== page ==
"My parents and my elder brother drink a lot, and get verbally and physically abusive," says 12-year-old Palo Purty, who drank handia (local rice beer) herself until she was enrolled at Kamarjoda ICDS ashramshala in Odisha's Joda block at the age of 10. She had never attended any school until then. The ashramshala where she was a Class 4 student was shut in March last year, but Palo did not wish to return to her family.
When her 24-year-old sister-in-law Sukanti – the only earning member of the family – went into labour in June 2020, Palo was forced to work at a construction site in her place. "Lifting sacks of sand would get difficult in intense heat. It would make me dizzy," says Palo in Ho language.
"But when I stopped working, my parents beat me up and told me to either work or leave their house."Palo
For several destitute children from marginalised communities, schools and hostels provided more than education. Children got nutritious meals under the mid-day meal scheme, clothes, shoes and healthy social life. With the closure of public institutions for over 500 days, children from rural and Adivasi communities struggle to make ends meet and continue their education simultaneously.
After living in the streets for a few days, Palo, who comes from the Kolha Adivasi community, made acquaintance with Sona Munda, a 25-year-old widower who invited her to live with him and his three-year-old daughter. When the news of a possible child marriage spread, the sarpanch, Kasturi Onam, intervened along with the child rights protection forum and got Palo sent to an ASPIRE-run residential hostel in Joda.
But she could stay there for only about eight months until this school was also shut due to the second lockdown. Once during this period, her mother Dulahari Purty visited with bruises and hurt all over her body and spent a night at the hostel. "She claimed her elder son had assaulted her and asked her to leave the house," recalls Sasmita Kar, the teacher-cum-caretaker at the hostel.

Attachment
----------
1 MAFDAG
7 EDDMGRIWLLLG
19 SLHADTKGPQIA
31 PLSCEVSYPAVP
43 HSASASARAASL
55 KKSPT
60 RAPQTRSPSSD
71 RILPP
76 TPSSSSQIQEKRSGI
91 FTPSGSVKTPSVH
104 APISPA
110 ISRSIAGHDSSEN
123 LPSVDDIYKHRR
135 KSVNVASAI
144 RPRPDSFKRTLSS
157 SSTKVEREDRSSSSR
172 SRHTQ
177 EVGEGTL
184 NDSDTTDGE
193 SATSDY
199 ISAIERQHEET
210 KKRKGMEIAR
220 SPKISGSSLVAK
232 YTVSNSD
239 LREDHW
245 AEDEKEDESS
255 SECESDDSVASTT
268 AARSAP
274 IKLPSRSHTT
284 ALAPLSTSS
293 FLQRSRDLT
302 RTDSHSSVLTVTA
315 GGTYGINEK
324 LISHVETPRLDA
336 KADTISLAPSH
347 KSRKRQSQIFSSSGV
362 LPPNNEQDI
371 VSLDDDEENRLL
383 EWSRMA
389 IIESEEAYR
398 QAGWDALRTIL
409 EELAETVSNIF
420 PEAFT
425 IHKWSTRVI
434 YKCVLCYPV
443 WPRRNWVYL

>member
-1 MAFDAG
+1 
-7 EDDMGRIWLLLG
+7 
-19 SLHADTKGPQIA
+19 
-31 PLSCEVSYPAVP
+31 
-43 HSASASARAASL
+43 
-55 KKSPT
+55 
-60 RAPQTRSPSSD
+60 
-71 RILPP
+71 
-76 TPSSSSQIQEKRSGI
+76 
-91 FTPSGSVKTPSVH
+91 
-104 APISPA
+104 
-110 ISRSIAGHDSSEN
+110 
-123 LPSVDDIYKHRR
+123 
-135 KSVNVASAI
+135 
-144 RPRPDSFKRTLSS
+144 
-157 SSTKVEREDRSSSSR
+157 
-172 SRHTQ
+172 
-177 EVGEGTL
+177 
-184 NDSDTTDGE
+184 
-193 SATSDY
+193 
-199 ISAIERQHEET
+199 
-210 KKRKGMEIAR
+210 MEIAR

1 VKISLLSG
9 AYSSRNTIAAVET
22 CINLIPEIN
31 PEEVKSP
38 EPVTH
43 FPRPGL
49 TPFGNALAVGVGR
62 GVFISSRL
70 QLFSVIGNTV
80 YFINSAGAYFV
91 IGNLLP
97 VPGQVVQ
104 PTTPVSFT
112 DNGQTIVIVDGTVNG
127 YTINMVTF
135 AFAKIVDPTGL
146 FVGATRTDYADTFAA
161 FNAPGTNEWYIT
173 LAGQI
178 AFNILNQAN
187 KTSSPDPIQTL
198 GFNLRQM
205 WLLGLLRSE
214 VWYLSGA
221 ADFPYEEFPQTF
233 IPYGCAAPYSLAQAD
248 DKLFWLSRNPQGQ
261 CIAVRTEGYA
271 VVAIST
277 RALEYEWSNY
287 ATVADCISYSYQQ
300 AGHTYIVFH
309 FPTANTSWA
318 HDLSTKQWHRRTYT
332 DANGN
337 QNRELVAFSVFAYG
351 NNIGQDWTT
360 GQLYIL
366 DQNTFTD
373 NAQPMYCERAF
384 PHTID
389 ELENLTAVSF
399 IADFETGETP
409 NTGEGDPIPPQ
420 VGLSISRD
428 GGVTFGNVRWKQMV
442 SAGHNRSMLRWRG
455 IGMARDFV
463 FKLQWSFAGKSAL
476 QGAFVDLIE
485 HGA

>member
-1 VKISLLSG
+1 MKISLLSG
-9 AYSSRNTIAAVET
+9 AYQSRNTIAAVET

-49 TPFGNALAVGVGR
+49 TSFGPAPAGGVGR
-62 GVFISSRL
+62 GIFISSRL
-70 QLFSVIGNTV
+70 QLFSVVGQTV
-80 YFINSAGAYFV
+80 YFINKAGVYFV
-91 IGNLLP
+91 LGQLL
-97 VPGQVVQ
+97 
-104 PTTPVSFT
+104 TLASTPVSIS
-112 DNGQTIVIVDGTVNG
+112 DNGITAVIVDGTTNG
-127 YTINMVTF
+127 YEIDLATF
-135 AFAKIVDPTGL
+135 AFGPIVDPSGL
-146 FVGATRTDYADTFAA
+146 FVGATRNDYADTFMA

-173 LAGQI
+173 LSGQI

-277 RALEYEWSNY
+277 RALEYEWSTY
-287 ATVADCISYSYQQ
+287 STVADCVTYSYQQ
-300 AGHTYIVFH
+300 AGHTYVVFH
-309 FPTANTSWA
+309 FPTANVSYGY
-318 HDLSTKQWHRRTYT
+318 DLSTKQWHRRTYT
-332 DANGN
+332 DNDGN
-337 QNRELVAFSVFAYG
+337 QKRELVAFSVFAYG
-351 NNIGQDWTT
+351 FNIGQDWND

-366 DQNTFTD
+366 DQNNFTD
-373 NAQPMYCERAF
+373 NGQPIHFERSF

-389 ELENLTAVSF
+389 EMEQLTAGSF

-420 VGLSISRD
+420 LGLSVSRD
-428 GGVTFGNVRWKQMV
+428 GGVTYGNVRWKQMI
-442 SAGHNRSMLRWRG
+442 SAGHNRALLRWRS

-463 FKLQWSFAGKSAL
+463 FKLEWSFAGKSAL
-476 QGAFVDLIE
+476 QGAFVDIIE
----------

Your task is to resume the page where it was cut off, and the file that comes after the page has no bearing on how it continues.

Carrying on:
When the second lockdown was imposed in April this year, Palo returned to her family again and was this time made to work as a help to an elderly couple for a monthly pay of Rs 1,000, of which she did not get to keep even a penny.
"A lot of children are not getting food to eat, and many are seen begging on the streets,” says Sarpanch Oram. “The ration due to them in lieu of the mid-day meal they got at school are not reaching them. And their parents, unable to provide for them, are forcing them to work instead."
Palo has been brought back to her hostel since the easing of restrictions in August. Currently a student of Class 6 and the most educated member of her family, she wants to become a teacher.
A Society for Promotion of Inclusive and Relevant Education (ASPIRE), a non-governmental organisation that works on child rights and education, had 1,928 impoverished children staying and studying until March 2020 in its 19 residential hostels across eight blocks.
After the nationwide shutdown, 1,193 were sent to their parents' or relatives'. The remaining 735 children were orphans or destitute children who had nowhere to go. Permission was taken to keep them in the hostel.
After the lockdown eased, several children were tracked and contacted to be retrieved to the hostel. But only 892 – less than half the children enrolled until 2020 – returned in March 2021. The re-admission of girls was particularly low.
Following the second wave of the pandemic in April this year, 594 children were sent home. As of September 30, 749 children – all victims of child labour, child marriage, sexual harassment or domestic violence, or orphans and semi-orphans – are staying in these hostels.
However, 1,179 children are still out of the hostels, and many of them have migrated with their parents.
A break in the Clouds
"He was ungroomed, wore dirty clothes, and had a foul stench about him. I asked him to clean up and then visit. He told me he did not have a single rupee, so I offered him Rs 20, but he lost his temper and chased me with the kitchen knife," says Bikash Giri, recalling his last encounter with his father.